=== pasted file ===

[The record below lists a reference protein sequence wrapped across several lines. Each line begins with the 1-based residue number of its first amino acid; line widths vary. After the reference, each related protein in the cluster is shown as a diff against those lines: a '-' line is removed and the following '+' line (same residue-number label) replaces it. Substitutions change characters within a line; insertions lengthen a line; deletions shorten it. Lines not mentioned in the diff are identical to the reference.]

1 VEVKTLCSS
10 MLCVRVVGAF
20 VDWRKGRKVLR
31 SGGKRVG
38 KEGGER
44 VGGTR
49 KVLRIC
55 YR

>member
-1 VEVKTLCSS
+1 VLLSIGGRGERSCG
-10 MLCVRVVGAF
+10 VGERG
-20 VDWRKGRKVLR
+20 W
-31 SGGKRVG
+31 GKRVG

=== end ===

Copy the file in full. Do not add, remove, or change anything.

[The record below lists a reference protein sequence wrapped across several lines. Each line begins with the 1-based residue number of its first amino acid; line widths vary. After the reference, each related protein in the cluster is shown as a diff against those lines: a '-' line is removed and the following '+' line (same residue-number label) replaces it. Substitutions change characters within a line; insertions lengthen a line; deletions shorten it. Lines not mentioned in the diff are identical to the reference.]

1 VEVKTLCSS
10 MLCVRVVGAF
20 VDWRKGRKVLR
31 SGGKRVG
38 KEGGER
44 VGGTR
49 KVLRIC
55 YR

>member
-1 VEVKTLCSS
+1 VLLSIGGRGERSCG
-10 MLCVRVVGAF
+10 VGERG
-20 VDWRKGRKVLR
+20 W
-31 SGGKRVG
+31 GKRVG